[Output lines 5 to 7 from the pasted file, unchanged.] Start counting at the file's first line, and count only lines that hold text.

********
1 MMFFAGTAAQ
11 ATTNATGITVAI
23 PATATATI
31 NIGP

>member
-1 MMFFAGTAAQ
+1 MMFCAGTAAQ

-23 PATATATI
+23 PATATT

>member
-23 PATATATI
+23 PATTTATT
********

>member
-1 MMFFAGTAAQ
+1 MMFCAGTAAQ